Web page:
Episode 4

May 18, 2023


TPR Ep. 4 -Mike Frisch with Croke Fairchild Duarte & Beres discusses the Digital Assets Regulation Act of Illinois (DARA) and the cryptocurrency regulatory landscape at a State versus National level.

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Shylia Ward Jason Dukes Dave Uhryniak
TPR Ep. 4 -Mike Frisch with Croke Fairchild Duarte & Beres discusses the Digital Assets Regulation Act of Illinois (DARA) and the cryptocurrency regulatory landscape at a State versus National level.
TRON Policy Report
TPR Ep. 4 -Mike Frisch with Croke Fairchild Duarte & Beres discusses the Digital Assets Regulation Act of Illinois (DARA) and the cryptocurrency regulatory landscape at a State versus National level.

May 18 2023 | 00:25:56


Show Notes

DISCLAIMER: The contents of the TPR podcast and the opinions expressed therein are solely for informational purposes and do not constitute financial, investment or legal advice.


TPR (TRON Policy Report) Episode 4 _ Michael Frisch, a partner at Croke Fairchild Duarte & Beres and member of the Global Digital Asset & Cryptocurrency Association (Global DCA), has extensive experience in navigating emerging government regulations regarding crypto policy. He joins the TRON Policy Report in this episode to discuss the Digital Assets Regulation Act of Illinois (DARA), a bill being proposed in that state. We also discuss the broader cryptocurrency regulatory landscape at a State versus National level and its impact on the digital asset industry.


Learn more about TPR at https://tron-policy-report.castos.com/.

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Episode Transcript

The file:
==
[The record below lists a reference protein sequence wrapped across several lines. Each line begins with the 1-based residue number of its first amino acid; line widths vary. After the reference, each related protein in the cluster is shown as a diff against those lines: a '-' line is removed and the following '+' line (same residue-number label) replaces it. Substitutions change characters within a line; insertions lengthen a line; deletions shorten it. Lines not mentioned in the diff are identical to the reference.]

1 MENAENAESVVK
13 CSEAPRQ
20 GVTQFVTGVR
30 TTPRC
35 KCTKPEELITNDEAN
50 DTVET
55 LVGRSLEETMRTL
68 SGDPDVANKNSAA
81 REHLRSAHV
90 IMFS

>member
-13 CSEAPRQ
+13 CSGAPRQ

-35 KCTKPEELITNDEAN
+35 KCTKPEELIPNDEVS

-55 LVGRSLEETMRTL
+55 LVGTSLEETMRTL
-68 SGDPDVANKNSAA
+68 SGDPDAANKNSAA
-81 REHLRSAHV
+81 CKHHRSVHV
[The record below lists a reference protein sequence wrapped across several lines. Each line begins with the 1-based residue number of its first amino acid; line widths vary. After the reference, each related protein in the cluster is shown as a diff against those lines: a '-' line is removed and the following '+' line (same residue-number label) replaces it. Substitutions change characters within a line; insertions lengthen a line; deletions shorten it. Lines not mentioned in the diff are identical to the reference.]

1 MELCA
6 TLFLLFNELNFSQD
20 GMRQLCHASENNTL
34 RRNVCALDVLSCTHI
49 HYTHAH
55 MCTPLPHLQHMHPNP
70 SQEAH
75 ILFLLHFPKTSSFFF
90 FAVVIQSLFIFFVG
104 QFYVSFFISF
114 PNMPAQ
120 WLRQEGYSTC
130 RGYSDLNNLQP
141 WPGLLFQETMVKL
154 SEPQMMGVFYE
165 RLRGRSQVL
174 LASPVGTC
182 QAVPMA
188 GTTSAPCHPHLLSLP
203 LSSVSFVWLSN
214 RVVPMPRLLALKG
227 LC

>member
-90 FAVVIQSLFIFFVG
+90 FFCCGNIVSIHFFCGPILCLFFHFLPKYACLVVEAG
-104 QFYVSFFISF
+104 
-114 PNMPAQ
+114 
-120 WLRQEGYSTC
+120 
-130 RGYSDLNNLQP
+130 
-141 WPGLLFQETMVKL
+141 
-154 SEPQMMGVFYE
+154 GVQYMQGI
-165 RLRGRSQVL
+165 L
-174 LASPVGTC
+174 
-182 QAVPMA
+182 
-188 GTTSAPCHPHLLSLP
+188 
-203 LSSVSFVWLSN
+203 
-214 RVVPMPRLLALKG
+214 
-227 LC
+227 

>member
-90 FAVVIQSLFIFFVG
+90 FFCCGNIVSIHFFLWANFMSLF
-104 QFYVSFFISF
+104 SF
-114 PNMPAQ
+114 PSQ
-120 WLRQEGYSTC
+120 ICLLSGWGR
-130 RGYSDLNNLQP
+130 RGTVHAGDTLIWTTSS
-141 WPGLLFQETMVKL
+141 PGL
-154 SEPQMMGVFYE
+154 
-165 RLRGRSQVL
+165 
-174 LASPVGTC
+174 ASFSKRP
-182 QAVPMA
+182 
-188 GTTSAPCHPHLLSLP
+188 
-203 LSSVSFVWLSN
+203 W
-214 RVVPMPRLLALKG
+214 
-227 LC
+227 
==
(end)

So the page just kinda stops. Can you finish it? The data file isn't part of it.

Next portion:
Speaker 1 00:00:06 The contents of the T P R podcast and the opinions expressed therein are solely for informational purposes and do not constitute financial investment or legal advice. Welcome, you're watching the Tron policy report with us today. We have Michael Fri. Mike has extensive experience in navigating emerging government regulations. He's advised clients on regulatory compliance investigations and enforcement matters relating to digital assets and on investments and corporate and organizational structuring, governance and best practices. Speaker 2 00:02:11 Mike's background in the cryptocurrency industry began at the Commodity Futures Trading Commission, or the cftc, where he bought one of the CFT C'S first enforcement actions involving cryptocurrency and was part of the team responsible for the CFT C'S Action against Tether in 2021. He also contributed to the CFT C'S final interpretive guidance on actual delivery for digital assets. Mike is highly experienced in litigation and has served as senior advisor and legal counsel to Mayor Lightfoot advising on legal policy and labor issues. Additionally, he served as the chair of the Public Policy and Regulatory Committee of the Global Digital Asset and Cryptocurrency Association in 2022. Mike is a highly skilled lawyer with a wealth of experience in navigating complex regulatory issues in the digital asset industry. All right. Well, Mike, thank you so much for being on the show with us today. Now, there's a lot happening in Illinois right now. Uh, Illinois has just proposed a bill known as Dara, uh, that could have some, some big impact on the industry there at Illinois, everything from the business enterprise level down to an individual level. So could you just take a moment and kind of give us an overview of Dara and what it's proposing? Speaker 3 00:03:25 Sure. I'd be happy to do that. Uh, and thanks very much for having me. Uh, I'm excited to be here. Um, so I guess before I get into the particulars about Dara, I think it's important to just kind of step back and talk about what's going on here. A lot of states have noticed, obviously, that there's a major gap in, in regulation at the federal level. Uh, and there's not, there's, you know, there does not seem to be any significant progress for, you know, real policy making at the federal level. Um, certainly in Congress, uh, you know, all of the activity, um, at the federal level has really been essentially regulation, you know, by enforcement, um, or, um, you know, limited administrative actions that bodies like the CFT c the S e c and banking regulators can take. So, so there's really a void. Um, and some state regulators have, have tried to step in to fill that void. Speaker 3 00:04:16 The first, you know, way early out of the gate was obviously New York with the BIT license regime, um, but in the last, I'd say six months or so, we're seeing a number of other states, uh, come in to try to do something similar. Um, and in some instances, you know, go further than what, uh, New York did in in Bit License, uh, New Jersey is, is an example of that. Um, Pennsylvania is a, is an, is an example of something that their efforts, that's, that's just starting there. And Illinois is another example as well. Um, so with that is background. I can give a little context about what Dara is trying to do and kind of where it's at. Would that be helpful? Speaker 2 00:04:55 Yeah, absolutely. Speaker 3 00:04:56 Um, so Dara stands for the Visual Assets Regulation Act, um, of, of Illinois. And it was, it's a bill that's been proposed by the banking regulator here in the state, uh, called I D F P R. And essentially, it, it's, in a lot of ways it's quite similar to, to, to the New York Bill Bit license, and it broadly defines something called digital assets business activity. Uh, and in order to conduct digital assets business activity in the state, you you need to have a, uh, a license from I V F P R and digital assets, uh, business activity is, is really defined, um, quite broadly. So, uh, it, it means exchanging, transferring, or storing a digital asset. It means engaging in digital asset administration, which we can get into. Um, and then there's a broad catchall that says any other business activity involving digital assets designated by, ruled by the department. Speaker 3 00:05:53 So essentially, I D F P R would, would reserve authority to deem, you know, any other, um, any, any business activity it deems to be, um, important to be covered by the, the law. Um, and again, broadly speaking, if you're, if this were to pass, if you're engaging in digital asset business activity, then you need to get a license from, um, from the state regulator. Um, and you need to comply with all the various requirements. Everything from having a help line set up that a customer could call to capital requirements to insurance. Uh, it's a whole panoply of, uh, of regulation there. You kind Speaker 2 00:06:32 Of touched on, um, some of the, the compliance that people will have to meet in order to get this. Um, and it seems like a lot I was reading through the bill and there's just, it, it, it makes it seem almost like impossible or just very hard. Very hard. Speaker 3 00:06:49 Yeah. You know, I think it, first of all, I, I'll, I'll say that it is well intentioned. You know, the, the regulators here in Illinois are, are, you know, they're seeing some of these, you know, crypto related frauds and, and, uh, and, and big bankruptcies that are happening, especially in the CFI world. Um, and there's a real impetus to protect, you know, Illinois customers. Um, you know, since this was announced a few months ago, there, there have been a lot of discussions with the regulator and, you know, in the legislature about, you know, what are we really trying to do here? Is this the smartest way to, to go about it? And one of the big biggest points, um, that's been discussed here is kind of like the difference between how do we regulate defi versus how do we regulate, you know, centralized financial institu, you know, centralized financial institutions like exchanges. Speaker 3 00:07:36 Um, you know, if you read the bill, a lot of what is written here makes some sense, I would say, for, you know, trust companies or centralized exchanges that are holding customer funds. You know, things like capital requirements and disclosures, uh, conflicts, disclosures, and, um, you know, insurance requirements. You know, that, that makes some sense for an entity like a Coinbase, um, which is not regulated really at the federal level, um, in the way the bank would be, um, or at the state level. But it makes a lot less sense when you're talking about, you know, um, a decentralized, you know, finance protocol. Or if you're talking about a startup launched by, you know, some students at University of Illinois who are building something out of their dorm room. Um, and there's been real concerns about, um, you know, is this overroad, you know, what are we trying to sweep in? And are we painting all of crypto, all of web three with the same broad brush? Speaker 4 00:08:32 It's good. I love that you differentiated between those, because I think, I think, and there's confusion right across the landscape when it comes to whether it's central banking concepts, uh, the digital currencies there, stable coins, the, the differences in the exchange versus decentralized elements. And I mean, what do you see as, as far as how Illinois is going? Kinda two part question here. Like, the implementation of a bill like this, it's gonna affect individuals, it's gonna affect enterprise. What do you see the challenges, right, of implementing something like this? Uh, is it welcoming of crypto? Is it welcoming of blockchain tech and innovation? Like, like what, what do you see some of the challenges, uh, to be or forecast those to be? When you talk about in implementing this? Speaker 3 00:09:20 Yeah. Implementation, it would, would be very challenging were this bill to pass and, and I'll just say, um, you know, it was announced a few months ago, uh, very quickly, uh, and without much debate, it, it's, it's successfully passed the Illinois House and it's now in the Illinois Senate. Um, it's been assigned to a committee. There was a hearing on the bill on Wednesday, um, where frankly a lot of these discussions, these concerns that you and I are talking about now, were, were, were raised. So it's really unclear what's gonna happen with the bill. Um, the, my understanding is that the, uh, you know, I'm not a Springfield insider like some of my colleagues are, but my, my understanding is practically the deadline for the bill to move out of the Senate and get to the governor's desk is later this week is the 19th. Speaker 3 00:10:08 And if it doesn't move this time, then, you know, I D F P R could, could try again. Um, you know, in the Vito session or, or next, next session, which frankly is, is a, is a very real possibility. So even if it doesn't pass this time, I think there's a, there's a good chance we'll need to deal with it again. Um, implementation would be, would be very, very challenging. Um, you know, the Illinois banking regulator is a, is a small, is a small regulator. We're talking about, you know, hundreds if not thousands of, of applicants that would in theory need to be licensed here. You know, there, there is a, um, transition period, um, specified in the bill, so it wouldn't go into effect overnight. Um, but you know, the way it's written now, if the, if the scope doesn't change, then we're talking about, you know, pretty much every business entity in Illinois that touches crypto. And one of the ways I've described what would need to come in and, and get licensed, um, you know, there, there's also in terms of, of, um, uh, implementation there, there's a lot left to rule the rule making. Um, there's a lot of authority delegated to the state regulator to write rules governing the particulars of, of what would be regulated and, and how it would be regulated. Um, so e expect if this were to pass a long process, um, of, of rulemaking as well before things really get firmed up. Speaker 2 00:11:30 Yeah. So we were just kind of talking about, uh, other states that have started to sort of outline their own regulatory framework. Um, I think a good question for that is what's, what do you think has sort of led to states stepping up to begin to, to promote their own legislation and their own, their own regulations here? What, what sort of things have led to this being the case? And is this something that you see as a continuing trend? Speaker 3 00:12:00 I, I do, you know, and, and again, you know, I think, um, lawmakers in, in states, you know, in large states, uh, ha you know, feel pressure, I think to make sure their, their customers are protected and, and to make sure that, um, some of these, you know, really bad, um, um, you know, collapses like we saw a few months ago with ftx, um, aren't gonna directly impact their, their, their residents. Um, you know, and I think, I think another, you know, one of the things that's motivating all this is that there's really not a, a clear regulator at the federal level who's, who's responsible for, um, for all aspects of, you know, kind of the crypto market. Um, there's no banking regulator you can point to. I mean, FTX obviously was a, was a watershed moment. Um, and a lot of the fallout we're seeing now are, are, are regulators kind of taking a look at what could have gone differently. Speaker 3 00:12:55 Um, and you know, there, there's no cent, there's no one regulator at the federal level who's responsible for, uh, centralized exchanges. Um, and there's no one regulator responsible for, for crypto. Um, and so part of the, part of the narrative we've seen has been making sure people understand that actually there are a lot of, um, three letter agencies, <laugh> or four letter agencies that are already involved in policing the markets. Um, one, one little vignette here in Illinois, um, when, when lawmakers, you know, when the proponents of this bill were, were in Springfield talking about why it was necessary that, you know, they pointed to this fraud that occurred in Pilsen in Chicago by a company called Crypto fx. Um, Pilsen is a heavily Latino neighborhood, um, here in Chicago. And Crypto FX was essentially operating a, a fraud, a a crypto fraud. Um, and, you know, they were taking folks money and not doing anything with it, stealing it, essentially. Speaker 3 00:13:57 Um, and one of the reasons why, um, this bill was, was being brought forward was, you know, hey, the need to protect, you know, residents in Pilsen and elsewhere in EL in Illinois. Um, but you know, what was interesting about an argument like that is like, look what happened to these guys? You know, the, the crypto effects, uh, team was all charged by the S E C, um, you know, there are multiple investigations against them. Um, you know, their business has been shut down. So, you know, a question that was raised is like, well, is this working? You know, maybe there's enough, uh, regulation, maybe there's enough, you know, a authority al already in place. Um, and when you look at the, you know, how active the s e c, the CFT c doj, FinCEN, you know, has been in the space, um, you know, you, you start to ask, you know, why does a, a specific bill like this that, you know, licenses this activity, um, you know, why, why is that necessary? Speaker 4 00:14:49 Yeah, it's important. And I mean, I, I think, and I think in what you do in the line of work that you do, obviously you're constantly thinking about both sides, like the individual, the, the, the enterprise side as well. I mean, like how, what's, what's that balance, right? How do regulators strike the balance between protecting the individual like those, those residents there and Pilsen, you know, how did, how does it strike the balance between that versus really welcoming the innovation? Because, you know, like, I mean, look at, look at one of the major CAD campaigns out right now that's, that's pushing back and saying, we've got an outdated financial system. It's old, and it's, you know, all that stuff. Like what's that balance between, we know we need some innovation, but we also really h h how do you inform and encourage regulators to think about that? Speaker 3 00:15:37 Yeah, I, I, I think there, there is a real balance, you know? Um, and, and to me, like I'm, I'm a former, uh, federal financial regulator myself. I, I, I worked for years at the CFTC in the division of enforcement, but I'm, so, I'm, I'm certainly pro-regulation if it's smart and common sense and is effective. Um, but, you know, I'm also deep into crypto and all, all of my clients pretty much are in web three and digital assets in some way, shape, or form. So, so for, and I, and I see the real value of, of the technology. And unlike some in Washington, I mean, certainly I, I, I don't think it should be, you know, squashed out or regularly out of existence. So for, for me, there's a few principles that, you know, this is my personal opinion here, but there's a few principles that I think are, are salient. Speaker 3 00:16:22 You know, fir first and foremost, you know, my, my my belief is that if you're operating a centralized financial institution where you are holding customer funds and you control customer funds, um, you are essentially operating something that looks very much like a bank, and I think you should be regulated. Um, some, you know, something like a bank or a, a, a financial intermediary like, um, a trust company or an ats. Um, you know, when you look at, um, what happened with, with Sam McMan Fried and, and ftx, that that really should not have happened. There should have been some kind of a prudential regulator making sure that that, you know, the customer funds were there and the principles of, you know, uh, you know, safety and soundness and security were being maintained, you know, just, just like a, um, uh, A D C O, you know, in, in the CFTC space or, you know, like a securities exchange in the security space. Speaker 3 00:17:18 So, um, at the same time, I, I don't think that that same level of regulation or type of regulation makes sense when you're talking about the technology itself. So it's really, it's really distinguishing between centralized entities and the underlying technology. You know, there's no regulator that oversees, you know, uh, the code base that runs the email. Um, you know, there's, there's no regulator that actually, you know, polices the internet as a technology itself. Um, and I think that's right. I think that makes sense. So that's, I think principle one would be C5 versus Defi and treating them very differently. Um, and then principle number two is self-regulation. Um, you know, we've seen, uh, uh, there's a great history in this country and around the world of industry coming together to, to regulate itself. Um, you saw that in the security space, you know, with FINRA in the commodity space with, you know, the N F A. Speaker 3 00:18:16 Um, and there's, you know, many, many decades of historical precedent, uh, around that and Web three and crypto, they've, we've been trying to, to, and there's, you know, there's a bunch of different, um, groups that have come together to stand up. Probably the biggest one, the one I'm involved in is called the Global bca, global Digital Asset and Cryptocurrency Association, which is, you know, essentially group of people coming together to say, we wanna be a self-regulatory organization for the space, um, and write rules and, you know, police ourselves. Um, so that would, I think that, I think a lot of, a lot of work can be done there, um, you know, with common sense, smart regulation driven by the industry. Um, and then, um, the, the third thing to keep in mind is what I touched on before is, you know, really broad anti-fraud, anti manipulation jurisdiction. So it's one thing, I think giving regulators the power to write rules to govern an exchange like Coinbase is, is one thing. Um, and I think we should be relatively narrow around that, but, you know, giving DOJ S E C C F T C the authority to, to police fraud, um, and come in hard when people are harmed, I think is super important. And we, we have that today. So those are my big three. Those are my big three. Speaker 2 00:19:30 That's good. Yeah. And I, I think, you know, you touched on something, we've, we've dropped FTX now twice, and, and I think that it's, it's significant, right? Because as soon as we saw that sort of the wake of that was a more, um, reactive versus proactive approach, uh, because something had to be done at that point. Um, and so I, but I see this shift happening now where we're moving more towards proactive versus reactive, which is really, it's positive for the indu industry overall, I think. Speaker 3 00:20:05 I hope so. You know, I, and like I, you know, I think, you know, uh, bear markets are for builders. I hope the same is true when it comes to regulation that now is a good time for us to sit down and, and think through, um, common sense, you know, comprehensive regulation. But to me, like that really starts with Congress. And the, the conversations have not been very productive, um, from what I can tell <laugh> at the federal level. Uh, and it's unfortunate, you know, um, uh, many people know this, but Sam Bain fried in a lot of ways was sort of the, the standard bearer for, for smart regulation at the federal level. You know, he had a, a bill that he was shopping around Washington and he had a, a number of sponsors, and it made sense. It would've covered centralized exchanges in the way that I, that I've discussed, and they would've covered, covered stablecoin and, and a lot of other areas where there's uncertainty. Speaker 3 00:20:54 And I think rightly so, a lot of lawmakers in Washington felt very, very badly burned, um, about what, what happened, um, and pulled back away from, from that proposal in particular. Um, another example is, uh, FTX had this innovative ftx, us or US arm had this really innovative idea where they were proposing to issue derivatives directly to US customers without going through an intermediary. Um, and they were arguably allowed to do this under, um, uh, A D C O license that they had acquired. Um, and they were seeking approval from the cftc. And, you know, this was pre collapse, obviously, and the, the, it was a pretty radical proposal. And at the time, the CFT C'S position was, okay, let's talk about this. And they, and they had a number of round tables, you may remember those. There was a congressional hearing about it, and the answer wasn't no off the bat, you know, people were, the CFTC was taking it seriously. Um, and then FTX blew up and, you know, I don't know what, what happened behind closed doors over in Washington, but boy, I, I bet you they're very glad that they didn't move forward with, with that <laugh> with that, uh, proposal. And I think rightly so now there's kind of like this, this fear that, you know, any engagement with the crypto industry is gonna, is gonna backfire, um, on lawmakers and regulators. So we, we really need to, to overcome that dynamic and, and do something that makes sense. Speaker 4 00:22:25 Well, I I know we're getting into word wrapping up here, but I, I think you just touched on something that's super important and, and, and that leads to, I think, why the states are taking action, right? And, and, and, but it is, so, it is such a walk on eggshells kind of thing, right? I mean, it's such a, whatever great metaphor you wanna throw in there, it's such a, it's such a, um, sensitive moment because I think you've got the commerce side of what states wanna do, and they want to welcome business, and they want to welcome innovation and they want, and then you've got the, but oh, no, what if all of a sudden, right? And I mean, so how, how, how can states and, well, first, which states do you know about cause of your network and cause of what's going on with the global dca? Like, which, which states do you know, that are really trying to move forward in this? Um, just would love to hear a quick highlight on that, but then like how, how, how do they approach that Tinder, that that fine line right in, in going about this? Speaker 3 00:23:27 Yeah, so there, there was a, a very concerted effort in New Jersey, uh, a couple months ago to, to try to do something very similar to the Bit license regime. And I think, uh, I, I, I'm not fully up to date on what's going on there, but I think it's fair to say it was essentially stopped, um, by, you know, proponents of in the cryptocurrency, you know, industry because it, it, it didn't make a lot of sense for a lot of the same reasons, you know, we've talked about it today. Um, I know Pennsylvania is very early, um, on doing something similar. California had an effort that started and then stopped, was stopped by the governor. Um, and, uh, uh, in from, I've, I've heard some discussions that, you know, these large states are, you know, they, they're, they're talking, um, you know, amongst themselves to try to come out with some kind of a coordinated approach. Speaker 3 00:24:17 Um, which I, I welcome if there's gonna be state regulation, it should be, it should be coordinated. Um, I think a, a big question is like, has the bit license regime been successful? Um, you know, like would it have prevented the ftx, uh, uh, you know, it, um, fallout or collapsed? I, I, I don't think so. Um, if you look at who's been licensed in New York, it's very few licenses have actually been issued and, and you know, they're all from the biggest institutions that can afford to go through that, that process. Um, so I guess it depends what metric you, you judge it on. Um, but you know, you, you have to ask, you know, for, for many of my clients, New York is a big black hole. It's a no go, it's a no-go zone. Um, and, you know, I guess query whether that's the, a feature or a bug, you know, <laugh>, is that, what, is that what the intent was or not? Speaker 3 00:25:12 You know, the, in Illinois, um, there's a thriving startup community in Chicago, um, in web three. Um, there's a lot of founders here. Um, a lot of dc it's kind of, you know, um, underappreciated, uh, as one of the capitals in my view of, um, uh, you know, digital assets here, here in the US and the governor last year, you know, ma made some announcements about, um, his support for the industry. And I, I, I do think that's still there, but you're right, Jason, there, there's a, um, a a balance trying to be walked between protecting investors, protecting residents, and and welcoming, um, businesses. And in my view, the way to do that is to, is to regulate centralized players that hold people's money and give free reign to the development of the technology itself. Well, Speaker 2 00:25:59 I think this has been a really insightful conversation today. Um, thank you so much for your time. I appreciate you being here with us and telling us about this. Um, now we will learn more about Zara on May 19th. Yeah, Speaker 3 00:26:14 Yeah, that's right. I think we'll know more, um, we'll know whether or not something changes and, and it moves, um, by, by the May, by May 19th. Um, and, uh, yeah, and we'll, we'll see, you know, there's also the opportunity for there to be changes. It's certainly developing. It's, it's a, uh, kind of a fluid situation. Um, uh, it, the, the regulator has been pretty responsive, um, to, to the concerns of the industry. Um, you know, for example, recently they, they amended it to exclude, um, something that is, you know, purely the development of software. So the language says, um, it's business activity does not include the development dissemination of software in and of itself. So, again, that, that's a step, I think, in the right direction to acknowledging the difference between Defi and cfi. Um, but so, you know, you know, it's very fluid and, and changing. But if you're, if you're in Illinois, this is definitely something you should, you should pay attention to if your business is in Illinois or if you're touching Illinois, uh, customers. Speaker 2 00:27:17 Well, thank you so much for being here today. We might have to have you back on to talk more about this, uh, when, when we know more about this, but Speaker 3 00:27:24 <laugh>.